The NHL announced the ‘100 Greatest NHL Players of All Time‘ last night so we decided to pull this piece out of the THW Archives since five players on this list are part of the 100 — and some are arguing today, and will be for a while, that it should have been six.
Written by former THW contributor Justin Glock and originally published Aug. 27, 2012.
10. Paul Coffey
The ultimate offensive-defenseman, Paul Coffey put up offensive numbers most of the game’s best forwards are unable to reach in the present era. Coffey came from the Edmonton Oilers, a team full of Hall-of-Famers, that dominated the 1980’s. He helped Mario Lemieux change the Penguins from an underachieving franchise into a Stanley Cup contender.
Coffey composed two 100-point seasons as a Penguins player and was a key component capturing the first Stanley Cup in franchise history. Coffey is the only other defensemen besides Bobby Orr to average better than a point per game for his career. The best offensive-defenseman in NHL history next to Orr has to make the list.
9. Tom Barrasso
Next to Lemieux, Tom Barrasso was just as important in bringing two Stanley Cups to Pittsburgh. No team can win back-to-back Cups without stellar goaltending. Barrasso could’ve easily won the Conn Smythe Trophy when the Penguins won their second Cup against the Chicago Blackhawks. In 1991-92, Barrasso won 11 straight playoff games while sweeping the Boston Bruins in the Conference Finals and Blackhawks in the Stanley Cup Finals.
Barrasso holds the Penguins’ record for most wins in a season with 43, and he played when they still had ties at the end of overtime. That same year when Barrasso had 43 wins, the Penguins won the Presidents’ Trophy with the league’s best record.
8. Evgeni Malkin
Malkin was the first Russian in NHL history to win the Conn Smythe Trophy and the only other Penguins player to do so besides Lemieux. In 2009, the year the Penguins won their third Stanley Cup in franchise history, Malkin led the Penguins and playoffs in scoring with 34 points. Malkin has accomplished so much in his young career.
As a Penguins player, Malkin has received every award imaginable. He has won the Art Ross Trophy twice, a Hart Memorial Trophy and Calder Trophy to go along with his Conn Smythe. Arguably, Malkin is a more decorated player than Sidney Crosby. However, Malkin has not shouldered as much responsibility as Crosby on and off the ice as the face of the Penguins.
Malkin has the most flare of any player in the NHL and is another in a long line of gifted players the city of Pittsburgh has been blessed to watch on a nightly basis. If he finishes his career in Pittsburgh, Malkin will surely move his way to the top of the all-time Penguins greats as he continues to mature as a player and a person.
7. Jean Pronovost
Pronovost was one of the most consistent Penguins to ever lace up the skates at The Igloo. From 1973-1978, Pronovost averaged over 40 goals a season, scoring a career-best 52 in 1975-76. He was the first player in franchise history to eclipse the 50-goal plateau and also the first player in franchise history to reach 100 points in a season.
Pronovost is third on the Penguins all-time goal scoring list with 316 goals, and is sixth on the Penguins all-time scoring list with 603 points in 753 games. Additionally, Pronovost holds the record for scoring the fastest goal in Penguins’ history by scoring six seconds into a contest in 1976. He also took the Penguins to the playoffs in five of his 10 seasons as a Penguins’ forward.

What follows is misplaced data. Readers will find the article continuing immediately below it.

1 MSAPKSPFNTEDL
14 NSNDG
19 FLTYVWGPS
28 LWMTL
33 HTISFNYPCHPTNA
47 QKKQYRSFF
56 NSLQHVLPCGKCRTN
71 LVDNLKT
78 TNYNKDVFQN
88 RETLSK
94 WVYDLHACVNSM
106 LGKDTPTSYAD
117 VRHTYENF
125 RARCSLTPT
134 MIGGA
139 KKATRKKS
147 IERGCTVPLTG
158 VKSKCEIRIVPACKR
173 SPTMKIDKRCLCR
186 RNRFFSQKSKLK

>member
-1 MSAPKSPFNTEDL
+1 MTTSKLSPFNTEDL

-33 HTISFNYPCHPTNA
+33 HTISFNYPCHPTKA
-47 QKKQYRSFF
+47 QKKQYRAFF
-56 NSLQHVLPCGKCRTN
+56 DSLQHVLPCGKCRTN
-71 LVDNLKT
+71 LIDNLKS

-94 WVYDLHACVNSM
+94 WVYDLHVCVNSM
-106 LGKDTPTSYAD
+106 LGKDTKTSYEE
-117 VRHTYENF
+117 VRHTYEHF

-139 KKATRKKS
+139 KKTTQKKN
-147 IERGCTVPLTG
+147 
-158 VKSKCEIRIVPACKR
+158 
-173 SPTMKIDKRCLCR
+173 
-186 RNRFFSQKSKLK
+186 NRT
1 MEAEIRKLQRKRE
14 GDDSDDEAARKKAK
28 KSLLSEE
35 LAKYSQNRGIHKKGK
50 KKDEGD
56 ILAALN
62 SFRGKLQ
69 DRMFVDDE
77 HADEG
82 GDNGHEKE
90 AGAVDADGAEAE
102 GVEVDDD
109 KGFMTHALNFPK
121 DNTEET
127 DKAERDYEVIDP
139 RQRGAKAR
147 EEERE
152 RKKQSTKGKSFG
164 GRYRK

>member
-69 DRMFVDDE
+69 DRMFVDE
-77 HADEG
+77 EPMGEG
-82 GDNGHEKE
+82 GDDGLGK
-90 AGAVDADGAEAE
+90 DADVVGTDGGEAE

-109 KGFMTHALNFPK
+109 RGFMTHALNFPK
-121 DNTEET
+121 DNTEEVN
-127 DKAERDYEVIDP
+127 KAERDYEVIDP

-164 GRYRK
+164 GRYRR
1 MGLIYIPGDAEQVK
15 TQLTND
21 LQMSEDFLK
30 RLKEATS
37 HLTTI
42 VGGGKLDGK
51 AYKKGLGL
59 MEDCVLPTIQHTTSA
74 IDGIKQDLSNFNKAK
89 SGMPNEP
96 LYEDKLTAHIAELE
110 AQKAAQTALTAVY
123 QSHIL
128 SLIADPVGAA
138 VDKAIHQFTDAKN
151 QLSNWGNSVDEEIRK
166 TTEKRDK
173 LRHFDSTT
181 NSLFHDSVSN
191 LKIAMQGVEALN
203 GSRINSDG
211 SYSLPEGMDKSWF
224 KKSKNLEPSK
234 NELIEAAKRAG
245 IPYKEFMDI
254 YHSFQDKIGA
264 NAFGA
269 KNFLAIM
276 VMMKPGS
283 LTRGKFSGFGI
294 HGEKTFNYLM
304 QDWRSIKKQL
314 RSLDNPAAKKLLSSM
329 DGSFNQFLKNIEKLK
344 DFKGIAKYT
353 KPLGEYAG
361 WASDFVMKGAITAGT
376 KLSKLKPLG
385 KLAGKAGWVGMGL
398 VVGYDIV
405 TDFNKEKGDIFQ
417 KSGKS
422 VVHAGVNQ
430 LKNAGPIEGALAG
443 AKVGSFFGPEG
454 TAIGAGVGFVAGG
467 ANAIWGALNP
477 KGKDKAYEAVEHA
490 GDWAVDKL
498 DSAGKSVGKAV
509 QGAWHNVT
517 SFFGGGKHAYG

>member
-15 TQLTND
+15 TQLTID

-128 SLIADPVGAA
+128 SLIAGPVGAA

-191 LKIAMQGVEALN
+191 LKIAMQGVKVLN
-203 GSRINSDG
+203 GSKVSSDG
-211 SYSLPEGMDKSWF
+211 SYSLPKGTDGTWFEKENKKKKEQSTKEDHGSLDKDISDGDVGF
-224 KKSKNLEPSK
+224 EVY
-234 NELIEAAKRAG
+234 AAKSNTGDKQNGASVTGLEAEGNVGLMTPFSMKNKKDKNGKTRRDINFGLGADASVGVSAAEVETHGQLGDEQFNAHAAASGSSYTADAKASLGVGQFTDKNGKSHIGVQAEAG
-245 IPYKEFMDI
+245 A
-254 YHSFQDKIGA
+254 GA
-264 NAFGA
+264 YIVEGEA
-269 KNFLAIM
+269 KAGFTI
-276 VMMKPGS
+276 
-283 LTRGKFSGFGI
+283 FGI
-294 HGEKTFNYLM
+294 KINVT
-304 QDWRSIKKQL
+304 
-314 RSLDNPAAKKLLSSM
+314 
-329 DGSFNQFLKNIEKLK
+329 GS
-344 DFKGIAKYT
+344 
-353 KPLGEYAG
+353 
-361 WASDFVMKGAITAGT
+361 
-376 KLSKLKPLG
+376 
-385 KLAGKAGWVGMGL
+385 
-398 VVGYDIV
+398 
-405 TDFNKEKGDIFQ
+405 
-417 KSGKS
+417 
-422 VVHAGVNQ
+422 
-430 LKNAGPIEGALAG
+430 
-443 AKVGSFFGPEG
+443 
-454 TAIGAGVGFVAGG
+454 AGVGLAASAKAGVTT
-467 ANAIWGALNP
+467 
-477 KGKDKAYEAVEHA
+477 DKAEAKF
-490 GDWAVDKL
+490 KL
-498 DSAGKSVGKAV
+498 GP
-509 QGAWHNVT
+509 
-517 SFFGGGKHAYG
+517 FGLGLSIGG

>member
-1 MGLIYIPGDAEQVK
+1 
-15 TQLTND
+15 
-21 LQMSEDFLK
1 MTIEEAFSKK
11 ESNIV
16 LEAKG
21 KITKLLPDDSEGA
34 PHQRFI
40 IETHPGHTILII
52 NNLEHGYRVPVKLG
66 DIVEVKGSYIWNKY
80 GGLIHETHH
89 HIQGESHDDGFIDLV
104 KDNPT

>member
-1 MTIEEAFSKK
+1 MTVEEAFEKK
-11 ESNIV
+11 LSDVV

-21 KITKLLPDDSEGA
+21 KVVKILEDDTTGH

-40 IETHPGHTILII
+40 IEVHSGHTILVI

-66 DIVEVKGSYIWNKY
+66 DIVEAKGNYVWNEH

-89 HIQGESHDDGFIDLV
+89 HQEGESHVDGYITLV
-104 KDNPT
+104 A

6. Rick Kehoe
Kehoe is the highest scorer in franchise history not named Jagr or Lemieux. He gave the same quality of production every single year for the Penguins. Kehoe scored 25 goals or more in his first nine seasons with the Penguins. He played 11 seasons overall. He played six games in his final season and scored 18 goals in his second-to-last season. These were the only two years he failed to surpass the 25-goal mark.
Kehoe tallied 55 goals in 1980-81 and held the mark for most goals scored in a season by a Penguins player. He was awarded the Lady Byng Trophy in that same season. Kehoe ended his Penguins career as the franchise’s all-time leading scorer until Lemieux surpassed his mark some years later. Kehoe was one of the first true snipers in Penguins franchise history.
5. Kevin Stevens
Kevin Stevens was the most dominant power-forward to ever play for the Pittsburgh Penguins. He only played five full seasons for the Penguins, but those were very productive years that will never be forgotten. Whenever Lemieux missed time due to injuries, Stevens always stepped up and carried the team on his shoulders. Not only did he have two 50-goal seasons with the Penguins, but he also made sure no one messed with his center, Mario Lemieux.
Stevens average nearly 44 goals in his five seasons with the Penguins and racked up 219 goals in that span. He was the best U.S. born left-winger of his generation, the best left-winger the Penguins have ever seen and the best left-winger Lemieux ever played alongside. If not for a tragic injury in the 1992-93 playoffs, Stevens would more than likely be higher on the list of all-time Penguins greats. He was one of the vocal leaders of the Penguins during their first two Cups and Stevens always backed up what he said.
4. Ron Francis
‘Ronnie Franchise’ played only six-plus seasons with the Penguins but is still the fourth leading scorer in franchise history. He may be the most underrated player to ever play in the NHL. Many people do not know that Francis is also the fourth highest point getter in NHL history with 1,798 points.